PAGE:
Is it possible to add a node to the middle of, say, a material, that just contains plaintext information for people viewing the node tree?

I know that it's possible to add a tooltip to frames, which are nice for organizing, but screen real estate for what I'm working on requires that the text be wrapped into the node itself; basically so that I can reference it without having to pop over to another viewer or such, sort of the equivalent of adding comments in a programming language.

  • 2
    $\begingroup$ You can use a frame to achieve this. Frames are generally used to explain and group nodes/node layouts. $\endgroup$
    – CharlesL
    May 24, 2013 at 23:40
  • 1
    $\begingroup$ You could also try the Grease pencil (Ctrl+LMB on the node editor). It takes some skill with a mouse (Though I imagine this might actually work nicely with a tablet) $\endgroup$
    – gandalf3
    Aug 28, 2013 at 19:27

2 Answers 2


As of 2.74 you can display a text datablock in a frame node:

enter image description here

It's still quite limited, but at least it's somewhat possible now.


No such composite node exists (I am assuming you want it for that pane, but most of these are in Material and Texture too). Here are all the different types of composite nodes in Blender.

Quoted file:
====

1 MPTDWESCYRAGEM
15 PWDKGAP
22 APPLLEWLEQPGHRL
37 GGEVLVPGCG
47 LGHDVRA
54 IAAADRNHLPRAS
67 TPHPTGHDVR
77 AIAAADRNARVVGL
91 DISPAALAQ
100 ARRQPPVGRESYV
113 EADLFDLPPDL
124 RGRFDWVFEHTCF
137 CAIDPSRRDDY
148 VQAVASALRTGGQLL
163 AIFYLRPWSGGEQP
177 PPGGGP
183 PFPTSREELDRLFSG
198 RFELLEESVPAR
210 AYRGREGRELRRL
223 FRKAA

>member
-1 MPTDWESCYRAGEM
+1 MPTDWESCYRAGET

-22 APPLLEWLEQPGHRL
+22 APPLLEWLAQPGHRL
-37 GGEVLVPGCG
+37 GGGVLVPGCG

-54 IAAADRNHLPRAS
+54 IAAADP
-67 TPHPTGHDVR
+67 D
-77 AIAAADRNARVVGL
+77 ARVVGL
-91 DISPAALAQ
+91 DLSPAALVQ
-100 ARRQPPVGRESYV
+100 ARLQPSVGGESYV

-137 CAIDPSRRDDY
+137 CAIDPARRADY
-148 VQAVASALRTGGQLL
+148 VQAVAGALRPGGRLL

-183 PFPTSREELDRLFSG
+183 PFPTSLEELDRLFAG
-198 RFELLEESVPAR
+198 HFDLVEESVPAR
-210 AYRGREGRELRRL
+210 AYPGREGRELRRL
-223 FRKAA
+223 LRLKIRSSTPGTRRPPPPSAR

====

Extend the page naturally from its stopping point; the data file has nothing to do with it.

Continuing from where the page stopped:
Types of Composite Nodes

This section is organized by type of nodes, which are grouped based on similar functions:

  • Input - Adds something to the node map, such as an image or a value.
  • Output - Displays the result in progress as a small image.
  • Color - Manipulates the colors of an image.
  • Vector - Manipulate the intensities and reflections of an image
  • Filters - Process the image to enhance it, working on adjacent pixels.
  • Converters - Separate the image into its component video, or convert formats.
  • Mattes - Generating mattes to mask off areas of an image.
  • Distortion - Changing the shape of the image.
  • Groups - User-defined groups of nodes.

At most you can change the name of the label.

  • $\begingroup$ The no node exists thing seems to be the correct answer, unfortunately. $\endgroup$ May 25, 2013 at 3:56

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